Inside this issue
The landscape of County Kerry
Norman McCloskey has been photographing the landscape of Ireland, in particular, the south-west since 1992. Although he has travelled all over the world, it is the Irish landscape that he has a deep-rooted connection to and a passion for working in. Having studied photography and worked in the editorial side of the industry for 18 years, he opened his gallery in Kenmare in 2015 which has been a great success. His work now forms part of private collections all over the world and has a growing list of commercial and private commissioning clients.
Head of Marketing & Sub Editor for On Landscape. Dabble in digital photography, open water swimmer, cooking buff & yogi.
There are places we have visited when we were younger that leave a lasting impression on our souls. Whether that is a yearning to go back to those places, to move and live immersed in their beauty or just a love of being out in the the vast landscapes.
For Norman, he spent holidays as a child around County Kerry, and it wasn't until he started photography that he realised the impact those memories had on him. Norman has devoted the past thirty years to making images around the area. His love and passion has not diminished, in fact, his connection to the sense of place has deepened and evolved. I caught up with Norman earlier in 2023 to hear about his new book Kingdom and to hear more about his connection to this rugged and dramatic landscape.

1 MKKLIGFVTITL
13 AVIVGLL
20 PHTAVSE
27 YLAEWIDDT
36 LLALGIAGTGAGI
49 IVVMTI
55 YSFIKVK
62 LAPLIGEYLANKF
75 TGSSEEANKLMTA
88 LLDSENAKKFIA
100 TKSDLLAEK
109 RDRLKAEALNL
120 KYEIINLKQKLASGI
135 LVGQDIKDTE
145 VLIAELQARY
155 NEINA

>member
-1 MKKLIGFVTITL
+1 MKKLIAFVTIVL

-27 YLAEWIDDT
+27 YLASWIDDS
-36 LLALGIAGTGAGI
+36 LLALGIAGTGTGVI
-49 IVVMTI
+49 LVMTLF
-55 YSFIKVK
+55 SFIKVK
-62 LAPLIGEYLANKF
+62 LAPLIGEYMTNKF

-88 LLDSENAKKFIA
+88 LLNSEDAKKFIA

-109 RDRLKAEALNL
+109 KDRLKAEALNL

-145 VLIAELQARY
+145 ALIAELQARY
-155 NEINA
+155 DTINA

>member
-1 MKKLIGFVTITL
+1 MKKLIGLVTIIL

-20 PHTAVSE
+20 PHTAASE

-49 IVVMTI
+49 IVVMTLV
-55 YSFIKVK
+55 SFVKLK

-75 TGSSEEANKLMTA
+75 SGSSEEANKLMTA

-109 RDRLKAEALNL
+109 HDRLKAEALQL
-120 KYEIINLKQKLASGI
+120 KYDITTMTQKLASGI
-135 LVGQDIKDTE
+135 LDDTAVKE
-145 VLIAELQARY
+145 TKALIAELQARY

We spoke to you last in 2019 was, when you had launched your book 'Beara' bring us up to date with your work since then.
It's been a hectic four years since BEARA came out, including the two weird years of Covid! However, that book led to many things, such as talks, presentations, and a lot of newly commissioned work. It also helped visitors to the gallery, and despite the pandemic, the last two years were our busiest ever. I began working on the new book KINGDOM almost immediately after BEARA was released. The success of that book and how it was received gave me the confidence to continue to work with a more personal approach to the landscape and continue to make the type of images I’m really enjoying.
Paul Wakefield has written the foreword for the book. How did that come about? Is Paul someone who’s inspired you over the years?
I first met Paul at the Meeting of Minds conference in Rheged in 2014. We had been in touch before as my book came runner-up to his book The Landscape in the International Photography Awards, and I sent him a congratulatory email. As he is such a gent, he clocked my name tag in a coffee queue, introduced himself, and we had a few good chats over the weekend. As the central theme of my work is 'connection,' I thought of people who had a connection to Kerry in some way for the foreword. I asked Paul, as he has worked in Kerry before and has photographed some of my favourite remote locations that others still rarely visit. So he had a connection to Kerry, and of course, his work is inspirational, not just to me but to many landscape photographers out there. Working with him on it was a pleasure, and he writes as eloquently as he photographs!